It’s not a huge secret that anti-egg bias is a bit pet peeve of mine. It’s an unfortunate holdover from the days when advice about a heart-healthy diet was not very nuanced, and the “don’t eat eggs” edict was wielded like a blunt instrument.
Today, science knows better that, for most people, eggs and other sources of dietary cholesterol don’t raise blood cholesterol to any significant degree. That’s because (again, for most people) the human body adjusts how much cholesterol it manufactures based on how much it’s receiving from food. 
I am continually amazed by the number of finely tuned regulatory mechanisms the body has in constant operation. We tend to think about the things that go wrong with the body (i.e, in cases of disease), but we don’t often think about how much goes right!
Anyway, unless you are one of the relative few people who has a body that doesn’t know when to back off on cholesterol production (and I would hope that if you are, your doctor has had conversations with you about the precise nature of your form of high blood cholesterol), there’s no reason to ditch the eggs (unless you have an egg allergy or are vegan, of course). 
That’s great, because eggs are a high-quality, affordable source of protein as well as being the best dietary source of choline, a B-vitamin relative that may be as important in pregnancy as folic acid.
So this is a rather long-winded way of saying how excited I was to see the headline “Eggs Regain Reputation” in the New York Times. The short article summarized the findings, published in the British Medical Journal, of a large meta-analysis (a “study of other studies”) looking at the overall findings of eight prospective cohort* studies.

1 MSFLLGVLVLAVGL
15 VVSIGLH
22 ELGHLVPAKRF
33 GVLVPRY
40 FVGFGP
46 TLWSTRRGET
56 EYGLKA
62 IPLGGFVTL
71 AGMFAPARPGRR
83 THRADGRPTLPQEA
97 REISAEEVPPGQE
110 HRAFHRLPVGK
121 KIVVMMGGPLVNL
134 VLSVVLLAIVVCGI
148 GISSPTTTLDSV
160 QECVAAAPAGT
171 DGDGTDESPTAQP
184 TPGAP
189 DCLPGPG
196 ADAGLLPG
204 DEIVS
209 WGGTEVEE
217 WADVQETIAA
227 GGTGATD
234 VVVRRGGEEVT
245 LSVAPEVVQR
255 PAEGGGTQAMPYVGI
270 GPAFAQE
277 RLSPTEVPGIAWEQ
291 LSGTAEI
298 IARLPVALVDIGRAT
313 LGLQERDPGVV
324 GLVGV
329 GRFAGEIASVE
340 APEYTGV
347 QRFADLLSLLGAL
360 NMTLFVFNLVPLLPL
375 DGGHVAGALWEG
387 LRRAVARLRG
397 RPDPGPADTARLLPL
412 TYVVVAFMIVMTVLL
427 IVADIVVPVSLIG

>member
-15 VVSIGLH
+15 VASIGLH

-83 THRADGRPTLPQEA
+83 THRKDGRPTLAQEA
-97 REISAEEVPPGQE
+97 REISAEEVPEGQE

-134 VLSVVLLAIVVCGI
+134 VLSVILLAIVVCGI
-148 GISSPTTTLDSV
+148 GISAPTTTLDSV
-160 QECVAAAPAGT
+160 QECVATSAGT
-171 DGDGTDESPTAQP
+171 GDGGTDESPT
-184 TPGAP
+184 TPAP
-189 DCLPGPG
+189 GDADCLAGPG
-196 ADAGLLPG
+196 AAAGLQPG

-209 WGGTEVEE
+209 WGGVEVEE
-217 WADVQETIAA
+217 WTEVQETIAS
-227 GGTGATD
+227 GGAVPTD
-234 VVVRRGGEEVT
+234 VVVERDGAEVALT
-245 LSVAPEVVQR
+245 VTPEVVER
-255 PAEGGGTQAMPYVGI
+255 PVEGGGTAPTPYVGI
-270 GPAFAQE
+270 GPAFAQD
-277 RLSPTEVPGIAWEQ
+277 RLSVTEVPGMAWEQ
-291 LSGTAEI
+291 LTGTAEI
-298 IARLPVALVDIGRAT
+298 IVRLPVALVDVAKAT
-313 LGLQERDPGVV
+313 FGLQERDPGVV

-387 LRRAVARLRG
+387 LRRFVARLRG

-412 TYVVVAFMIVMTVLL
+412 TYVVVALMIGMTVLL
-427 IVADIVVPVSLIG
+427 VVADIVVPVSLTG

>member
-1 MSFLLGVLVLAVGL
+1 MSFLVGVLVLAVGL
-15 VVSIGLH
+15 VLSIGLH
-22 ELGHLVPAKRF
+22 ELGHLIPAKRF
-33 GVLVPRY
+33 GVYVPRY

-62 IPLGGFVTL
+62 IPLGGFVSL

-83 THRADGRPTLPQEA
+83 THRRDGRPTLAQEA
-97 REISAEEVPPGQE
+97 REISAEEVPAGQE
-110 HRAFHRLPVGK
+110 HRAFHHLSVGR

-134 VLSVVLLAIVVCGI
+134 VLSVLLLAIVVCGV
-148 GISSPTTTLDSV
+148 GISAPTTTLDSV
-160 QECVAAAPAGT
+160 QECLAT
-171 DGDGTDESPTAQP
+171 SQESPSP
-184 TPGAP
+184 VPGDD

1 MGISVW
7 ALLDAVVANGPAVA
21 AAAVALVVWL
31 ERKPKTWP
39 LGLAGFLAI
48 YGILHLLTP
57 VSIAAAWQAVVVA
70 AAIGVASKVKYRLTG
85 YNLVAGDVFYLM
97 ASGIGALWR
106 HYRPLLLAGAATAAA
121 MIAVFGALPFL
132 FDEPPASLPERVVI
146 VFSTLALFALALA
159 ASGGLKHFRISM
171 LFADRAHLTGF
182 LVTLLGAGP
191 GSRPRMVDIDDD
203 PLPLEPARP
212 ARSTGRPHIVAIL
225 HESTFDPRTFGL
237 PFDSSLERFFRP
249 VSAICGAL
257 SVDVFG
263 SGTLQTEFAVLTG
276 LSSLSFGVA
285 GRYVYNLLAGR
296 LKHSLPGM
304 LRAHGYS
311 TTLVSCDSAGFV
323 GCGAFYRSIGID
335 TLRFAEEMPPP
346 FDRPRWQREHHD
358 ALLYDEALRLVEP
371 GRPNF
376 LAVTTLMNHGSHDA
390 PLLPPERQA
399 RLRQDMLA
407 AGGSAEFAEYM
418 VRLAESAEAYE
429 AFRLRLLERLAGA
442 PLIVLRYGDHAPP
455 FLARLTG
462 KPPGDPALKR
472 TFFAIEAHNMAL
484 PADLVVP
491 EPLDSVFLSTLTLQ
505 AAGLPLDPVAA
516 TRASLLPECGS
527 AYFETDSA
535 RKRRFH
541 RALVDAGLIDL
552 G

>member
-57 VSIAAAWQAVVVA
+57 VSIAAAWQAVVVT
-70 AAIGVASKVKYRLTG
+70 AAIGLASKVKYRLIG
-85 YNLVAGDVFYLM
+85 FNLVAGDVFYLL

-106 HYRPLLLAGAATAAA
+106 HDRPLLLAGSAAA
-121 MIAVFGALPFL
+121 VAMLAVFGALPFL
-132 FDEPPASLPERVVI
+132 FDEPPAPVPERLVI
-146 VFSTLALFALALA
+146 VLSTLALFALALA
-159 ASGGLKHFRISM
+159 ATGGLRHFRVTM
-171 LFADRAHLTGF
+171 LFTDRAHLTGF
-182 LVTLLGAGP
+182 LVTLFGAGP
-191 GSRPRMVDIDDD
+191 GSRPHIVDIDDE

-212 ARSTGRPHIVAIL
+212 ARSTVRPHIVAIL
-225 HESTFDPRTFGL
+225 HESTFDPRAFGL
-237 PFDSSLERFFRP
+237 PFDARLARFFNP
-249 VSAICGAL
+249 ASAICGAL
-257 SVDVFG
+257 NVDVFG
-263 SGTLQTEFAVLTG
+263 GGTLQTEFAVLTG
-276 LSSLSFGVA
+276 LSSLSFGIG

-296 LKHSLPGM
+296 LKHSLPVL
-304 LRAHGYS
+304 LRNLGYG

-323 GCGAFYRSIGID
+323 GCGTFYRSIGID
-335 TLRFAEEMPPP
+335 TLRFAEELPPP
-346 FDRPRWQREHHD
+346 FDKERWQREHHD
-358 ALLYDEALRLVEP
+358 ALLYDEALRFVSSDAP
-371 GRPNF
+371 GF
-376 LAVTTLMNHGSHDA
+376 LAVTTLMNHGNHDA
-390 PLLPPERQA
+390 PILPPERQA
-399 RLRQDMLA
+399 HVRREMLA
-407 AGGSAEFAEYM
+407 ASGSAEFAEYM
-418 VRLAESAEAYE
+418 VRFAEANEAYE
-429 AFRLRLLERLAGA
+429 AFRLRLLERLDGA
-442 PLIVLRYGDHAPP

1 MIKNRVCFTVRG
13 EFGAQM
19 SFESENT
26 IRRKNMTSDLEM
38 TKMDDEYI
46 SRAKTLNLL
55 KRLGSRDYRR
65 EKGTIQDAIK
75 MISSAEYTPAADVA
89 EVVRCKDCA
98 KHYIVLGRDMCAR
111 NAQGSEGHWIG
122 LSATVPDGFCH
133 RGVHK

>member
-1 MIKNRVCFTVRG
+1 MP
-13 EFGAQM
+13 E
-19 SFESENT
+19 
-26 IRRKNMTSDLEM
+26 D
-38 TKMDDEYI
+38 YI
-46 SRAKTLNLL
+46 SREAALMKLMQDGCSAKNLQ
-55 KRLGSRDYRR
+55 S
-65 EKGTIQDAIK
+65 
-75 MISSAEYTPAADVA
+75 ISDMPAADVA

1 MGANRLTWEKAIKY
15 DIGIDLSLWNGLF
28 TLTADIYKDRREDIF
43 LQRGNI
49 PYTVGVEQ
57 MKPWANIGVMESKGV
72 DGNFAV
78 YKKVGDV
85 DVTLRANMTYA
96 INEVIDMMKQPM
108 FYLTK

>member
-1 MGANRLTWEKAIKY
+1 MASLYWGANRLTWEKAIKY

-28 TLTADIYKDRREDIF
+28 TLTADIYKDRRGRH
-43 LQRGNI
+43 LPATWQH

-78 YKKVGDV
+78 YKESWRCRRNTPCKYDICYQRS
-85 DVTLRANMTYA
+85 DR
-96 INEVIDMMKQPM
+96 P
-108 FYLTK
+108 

The findings of this latest bit of research did not surprise me. I wrote a paper on the very issue last term, and after reading piles of scientific journal articles I found the same thing: there’s no problem with eating up to an egg a day (there’s no good research on whether eating more than that is a problem). That’s with the exception of people with diabetes, for whom more research is needed (it may be that people with diabetes have specific alterations to how their body handles cholesterol). Still, I appreciate that the good word on eggs is making it into major mainstream publications. I need to send the link to the doctors of a few friends of mine, who are still stuck in the “no egg” groove.
*A prospective cohort study “follows” a group of people over a span of time to see if a specified “something” happens to them. Information is generally collected at the start of the study and at intervals thereafter. In the case of diet and disease studies, the diets of people who never end up developing the disease would be compared to the diets of people who did develop the disease to see if there are any apparent associations from specific foods or eating patterns and the disease.